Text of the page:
We’ll all die happy.
It was yesterday's junk mail that started me thinking about death.
I was sorting through the depressing stack of mail that had accumulated since the last time I suffered this chore. Aside: Remember when getting mail used to be exciting? I think that stops the moment you become an adult and every piece of mail is either charging you for something or advertising something ... that you can then be charged for. Where oh where are the penpals of yesteryear?
Free Pre-Paid Cremation!
At first, I quibbled about the logic; how can it be free if it’s pre-paid? That’s like saying my phone is free every month once I pay for it. Or like pretending I own my house even though I owe the bank more than I’ll make in a lifetime and I'm just lucky they let me keep living in it.
Then I realized the true nature of the message: they want me to die. Not only that: they expect me to die. Soon. And they want me to pay them for death services before it’s too late. After all, they’d better ask me now if they want to have any hope of getting my business. There aren’t many repeat customers in their line of work.
At first, I was offended. I mean, how could they be so callous when they don’t even know me? I expect people I know to want me to shrivel up and expire, but not total strangers. Get to know me first, then wish for my demise.
But then I realized that now is the perfect time for me to think about dying. In fact, it’s something that I should have been thinking about long before now; it’s something we should all be thinking about from the first moment of life.
Think about it: out of all of the things that we are, out of everything we do, from all of the things we attempt to the far smaller set of things we actually accomplish, what is the one thing that we can all count on in our lives (besides bad reality TV shows and conversations about the weather)? Death.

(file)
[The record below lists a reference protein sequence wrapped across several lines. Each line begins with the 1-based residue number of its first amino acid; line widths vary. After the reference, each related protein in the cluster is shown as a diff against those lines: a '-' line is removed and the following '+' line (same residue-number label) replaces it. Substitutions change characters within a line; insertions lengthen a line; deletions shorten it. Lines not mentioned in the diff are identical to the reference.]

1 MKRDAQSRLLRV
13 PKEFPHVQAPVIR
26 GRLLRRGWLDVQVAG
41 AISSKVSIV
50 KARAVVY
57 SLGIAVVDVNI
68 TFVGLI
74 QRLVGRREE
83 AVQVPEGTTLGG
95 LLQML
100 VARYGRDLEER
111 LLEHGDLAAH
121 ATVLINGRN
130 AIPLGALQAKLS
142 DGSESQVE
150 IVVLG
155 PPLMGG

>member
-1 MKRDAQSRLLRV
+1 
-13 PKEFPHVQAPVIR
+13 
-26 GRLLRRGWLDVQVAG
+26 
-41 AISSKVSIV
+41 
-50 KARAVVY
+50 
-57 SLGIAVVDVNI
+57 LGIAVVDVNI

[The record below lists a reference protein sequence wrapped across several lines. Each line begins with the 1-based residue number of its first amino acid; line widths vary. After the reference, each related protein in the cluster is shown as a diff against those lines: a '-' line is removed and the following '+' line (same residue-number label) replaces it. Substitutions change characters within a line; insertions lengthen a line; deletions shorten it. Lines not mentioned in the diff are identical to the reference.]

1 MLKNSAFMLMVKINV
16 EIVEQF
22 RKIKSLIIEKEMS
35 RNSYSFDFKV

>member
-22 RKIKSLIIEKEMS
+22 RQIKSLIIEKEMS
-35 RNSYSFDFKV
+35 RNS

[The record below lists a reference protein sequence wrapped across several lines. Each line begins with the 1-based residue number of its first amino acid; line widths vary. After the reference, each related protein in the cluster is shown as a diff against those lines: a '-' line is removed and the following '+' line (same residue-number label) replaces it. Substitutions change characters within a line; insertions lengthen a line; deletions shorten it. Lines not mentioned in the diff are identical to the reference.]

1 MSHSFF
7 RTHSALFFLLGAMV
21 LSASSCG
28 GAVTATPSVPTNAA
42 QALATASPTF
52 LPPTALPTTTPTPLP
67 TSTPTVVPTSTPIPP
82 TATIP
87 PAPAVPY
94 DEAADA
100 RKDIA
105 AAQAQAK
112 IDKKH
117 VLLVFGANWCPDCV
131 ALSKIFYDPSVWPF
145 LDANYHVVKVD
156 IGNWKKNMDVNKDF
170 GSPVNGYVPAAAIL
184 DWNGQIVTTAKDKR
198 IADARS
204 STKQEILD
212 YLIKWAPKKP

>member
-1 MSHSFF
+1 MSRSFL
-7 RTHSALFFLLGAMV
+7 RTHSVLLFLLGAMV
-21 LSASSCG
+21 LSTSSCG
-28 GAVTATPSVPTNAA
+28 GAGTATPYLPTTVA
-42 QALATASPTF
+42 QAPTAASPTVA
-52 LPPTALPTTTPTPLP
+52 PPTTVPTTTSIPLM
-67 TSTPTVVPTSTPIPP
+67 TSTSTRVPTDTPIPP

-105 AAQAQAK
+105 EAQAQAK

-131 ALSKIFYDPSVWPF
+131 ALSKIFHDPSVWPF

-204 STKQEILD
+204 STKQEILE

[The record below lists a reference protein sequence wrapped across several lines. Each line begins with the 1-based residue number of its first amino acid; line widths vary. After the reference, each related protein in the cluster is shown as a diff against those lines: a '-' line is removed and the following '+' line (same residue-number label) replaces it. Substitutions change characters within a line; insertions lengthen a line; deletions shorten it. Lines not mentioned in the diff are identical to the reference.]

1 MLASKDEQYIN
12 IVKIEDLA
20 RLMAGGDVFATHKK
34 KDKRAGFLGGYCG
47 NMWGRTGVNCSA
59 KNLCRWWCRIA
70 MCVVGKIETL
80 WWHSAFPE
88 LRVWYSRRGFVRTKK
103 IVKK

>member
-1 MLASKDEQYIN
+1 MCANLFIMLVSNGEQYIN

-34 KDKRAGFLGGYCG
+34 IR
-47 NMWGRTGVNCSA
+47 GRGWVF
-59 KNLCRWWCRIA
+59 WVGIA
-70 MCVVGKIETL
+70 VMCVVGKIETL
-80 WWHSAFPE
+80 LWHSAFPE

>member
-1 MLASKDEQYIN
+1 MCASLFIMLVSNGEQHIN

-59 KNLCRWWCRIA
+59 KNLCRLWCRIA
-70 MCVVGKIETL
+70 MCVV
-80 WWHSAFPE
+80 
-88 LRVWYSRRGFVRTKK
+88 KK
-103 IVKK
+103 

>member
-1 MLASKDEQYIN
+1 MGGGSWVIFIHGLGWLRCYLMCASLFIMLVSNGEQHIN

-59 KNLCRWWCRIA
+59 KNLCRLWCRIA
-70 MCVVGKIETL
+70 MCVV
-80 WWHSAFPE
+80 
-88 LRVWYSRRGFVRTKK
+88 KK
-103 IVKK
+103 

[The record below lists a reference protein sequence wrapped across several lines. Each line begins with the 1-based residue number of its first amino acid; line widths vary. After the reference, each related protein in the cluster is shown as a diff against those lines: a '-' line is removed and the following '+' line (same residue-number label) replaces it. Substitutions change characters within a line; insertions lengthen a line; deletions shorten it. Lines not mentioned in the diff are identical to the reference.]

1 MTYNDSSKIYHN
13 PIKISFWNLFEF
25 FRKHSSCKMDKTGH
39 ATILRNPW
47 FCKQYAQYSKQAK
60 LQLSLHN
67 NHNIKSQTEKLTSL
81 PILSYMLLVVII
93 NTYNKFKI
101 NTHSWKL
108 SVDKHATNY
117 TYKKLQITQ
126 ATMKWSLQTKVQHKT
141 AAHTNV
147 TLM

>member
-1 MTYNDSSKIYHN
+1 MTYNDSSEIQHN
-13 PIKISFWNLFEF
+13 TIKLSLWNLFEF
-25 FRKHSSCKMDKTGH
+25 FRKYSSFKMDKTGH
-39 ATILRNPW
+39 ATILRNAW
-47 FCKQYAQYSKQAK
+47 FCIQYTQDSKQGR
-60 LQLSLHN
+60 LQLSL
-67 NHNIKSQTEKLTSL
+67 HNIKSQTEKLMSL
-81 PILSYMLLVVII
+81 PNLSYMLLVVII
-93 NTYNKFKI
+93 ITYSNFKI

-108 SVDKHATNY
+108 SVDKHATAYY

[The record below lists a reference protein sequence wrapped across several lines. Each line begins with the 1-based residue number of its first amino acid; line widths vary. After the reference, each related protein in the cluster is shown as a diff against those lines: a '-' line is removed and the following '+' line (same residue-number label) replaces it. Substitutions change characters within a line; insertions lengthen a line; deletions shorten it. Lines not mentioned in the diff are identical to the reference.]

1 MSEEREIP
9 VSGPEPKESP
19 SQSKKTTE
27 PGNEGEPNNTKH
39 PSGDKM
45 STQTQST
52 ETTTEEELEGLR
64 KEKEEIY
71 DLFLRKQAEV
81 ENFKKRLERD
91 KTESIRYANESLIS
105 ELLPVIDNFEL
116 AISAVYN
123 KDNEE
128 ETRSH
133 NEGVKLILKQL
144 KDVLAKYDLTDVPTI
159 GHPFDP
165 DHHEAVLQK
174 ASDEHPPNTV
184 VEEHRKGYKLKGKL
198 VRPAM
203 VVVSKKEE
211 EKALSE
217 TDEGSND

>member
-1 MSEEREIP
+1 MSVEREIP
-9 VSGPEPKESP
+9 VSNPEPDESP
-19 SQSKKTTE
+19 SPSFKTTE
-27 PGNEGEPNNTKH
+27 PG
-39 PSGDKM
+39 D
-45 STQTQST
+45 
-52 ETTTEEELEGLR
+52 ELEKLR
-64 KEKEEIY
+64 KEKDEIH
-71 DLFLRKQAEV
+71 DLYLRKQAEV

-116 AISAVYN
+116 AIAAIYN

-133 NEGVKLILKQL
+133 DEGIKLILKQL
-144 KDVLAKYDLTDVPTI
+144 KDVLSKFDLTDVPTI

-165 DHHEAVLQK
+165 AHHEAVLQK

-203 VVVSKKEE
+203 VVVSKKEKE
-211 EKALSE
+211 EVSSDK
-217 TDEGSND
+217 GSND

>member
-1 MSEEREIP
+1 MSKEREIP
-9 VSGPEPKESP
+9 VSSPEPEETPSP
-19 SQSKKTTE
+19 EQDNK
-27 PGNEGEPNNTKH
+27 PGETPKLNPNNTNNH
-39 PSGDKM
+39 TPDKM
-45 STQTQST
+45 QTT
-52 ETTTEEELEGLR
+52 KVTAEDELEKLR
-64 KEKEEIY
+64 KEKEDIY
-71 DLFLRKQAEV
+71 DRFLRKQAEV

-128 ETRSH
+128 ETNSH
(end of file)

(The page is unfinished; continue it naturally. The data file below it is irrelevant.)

No matter who we are, no matter what skills we have or don’t have, we all stand an equal chance of dying. And that chance is 100%. There is no playing the odds here, there’s just a matter of when.
This state of affairs should bring some hope and satisfaction to all of us. How many things are we afraid of trying in life just because of fear of failure? But this is the one great event in life that we can all achieve to the same level of perfection, regardless of who we are and how fabulous we are. Death doesn’t take any particular level of education, and there’s no IQ test. You don’t need a lot of money, a steady income, or any income. You don’t need a solid relationship or even a single friend in the world. Death is the great equalizer, the uncle that gets along with all the cousins, the paid escort that loves us all equally for as long as we're paying her.
In fact, dying is the one activity that we are working on from the moment we are born. Of course we do other things in life: we eat, we have meaningless relationships, we watch really horrible movies. But all of these are transient activities, occupying but a blip of our overall life timeline. Meanwhile, the entire time we are alive we approach our doom. How satisfying is it to know that we can focus ourselves so completely and single-mindedly around one activity that we then, despite all of our other failures in life, achieve so completely?
When I am King, we’ll all die happy, knowing that we have accomplished the goal that we set out to perform from the start.
In retrospect, I should find that piece of cremation junk mail. I’m dying to find out more about it.
Speaking of death, a friend of mine wrote a book about planning your funeral called The Party of Your Life. This seems like a good a time to mention it. If you find yourself contemplating your expiration date, you might want to check it out.